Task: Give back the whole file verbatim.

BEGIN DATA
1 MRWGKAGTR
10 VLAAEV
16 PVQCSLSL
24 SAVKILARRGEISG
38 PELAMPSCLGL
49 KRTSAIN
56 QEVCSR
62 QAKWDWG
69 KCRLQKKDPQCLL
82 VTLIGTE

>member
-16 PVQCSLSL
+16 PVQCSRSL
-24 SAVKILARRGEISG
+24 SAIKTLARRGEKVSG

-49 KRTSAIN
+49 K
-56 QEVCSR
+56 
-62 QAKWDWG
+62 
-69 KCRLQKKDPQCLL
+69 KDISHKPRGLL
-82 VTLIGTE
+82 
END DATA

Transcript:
1 MRWGKAGTR
10 VLAAEV
16 PVQCSLSL
24 SAVKILARRGEISG
38 PELAMPSCLGL
49 KRTSAIN
56 QEVCSR
62 QAKWDWG
69 KCRLQKKDPQCLL
82 VTLIGTE

>member
-16 PVQCSLSL
+16 PVQCSRSL
-24 SAVKILARRGEISG
+24 SAIKTLARRGEKVSG

-49 KRTSAIN
+49 K
-56 QEVCSR
+56 
-62 QAKWDWG
+62 
-69 KCRLQKKDPQCLL
+69 KDISHKPRGLL
-82 VTLIGTE
+82 